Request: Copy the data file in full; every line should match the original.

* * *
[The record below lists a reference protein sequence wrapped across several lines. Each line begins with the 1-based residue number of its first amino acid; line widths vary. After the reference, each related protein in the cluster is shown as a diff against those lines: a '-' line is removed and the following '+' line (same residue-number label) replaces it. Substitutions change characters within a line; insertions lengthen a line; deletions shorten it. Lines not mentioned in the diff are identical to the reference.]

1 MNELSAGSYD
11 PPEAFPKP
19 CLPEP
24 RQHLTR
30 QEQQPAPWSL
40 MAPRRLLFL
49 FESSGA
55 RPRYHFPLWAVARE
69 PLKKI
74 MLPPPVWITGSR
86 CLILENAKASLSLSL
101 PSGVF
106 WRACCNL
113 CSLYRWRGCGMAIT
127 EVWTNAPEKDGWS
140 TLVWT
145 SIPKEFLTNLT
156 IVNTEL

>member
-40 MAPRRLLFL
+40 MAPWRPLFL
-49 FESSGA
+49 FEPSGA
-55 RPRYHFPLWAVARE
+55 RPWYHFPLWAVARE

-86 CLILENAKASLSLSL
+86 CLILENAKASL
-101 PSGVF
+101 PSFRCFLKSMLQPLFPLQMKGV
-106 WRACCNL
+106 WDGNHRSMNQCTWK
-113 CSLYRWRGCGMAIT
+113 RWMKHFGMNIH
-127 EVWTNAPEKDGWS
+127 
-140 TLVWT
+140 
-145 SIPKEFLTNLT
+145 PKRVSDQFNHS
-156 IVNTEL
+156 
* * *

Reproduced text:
[The record below lists a reference protein sequence wrapped across several lines. Each line begins with the 1-based residue number of its first amino acid; line widths vary. After the reference, each related protein in the cluster is shown as a diff against those lines: a '-' line is removed and the following '+' line (same residue-number label) replaces it. Substitutions change characters within a line; insertions lengthen a line; deletions shorten it. Lines not mentioned in the diff are identical to the reference.]

1 MNELSAGSYD
11 PPEAFPKP
19 CLPEP
24 RQHLTR
30 QEQQPAPWSL
40 MAPRRLLFL
49 FESSGA
55 RPRYHFPLWAVARE
69 PLKKI
74 MLPPPVWITGSR
86 CLILENAKASLSLSL
101 PSGVF
106 WRACCNL
113 CSLYRWRGCGMAIT
127 EVWTNAPEKDGWS
140 TLVWT
145 SIPKEFLTNLT
156 IVNTEL

>member
-40 MAPRRLLFL
+40 MAPWRPLFL
-49 FESSGA
+49 FEPSGA
-55 RPRYHFPLWAVARE
+55 RPWYHFPLWAVARE

-86 CLILENAKASLSLSL
+86 CLILENAKASL
-101 PSGVF
+101 PSFRCFLKSMLQPLFPLQMKGV
-106 WRACCNL
+106 WDGNHRSMNQCTWK
-113 CSLYRWRGCGMAIT
+113 RWMKHFGMNIH
-127 EVWTNAPEKDGWS
+127 
-140 TLVWT
+140 
-145 SIPKEFLTNLT
+145 PKRVSDQFNHS
-156 IVNTEL
+156 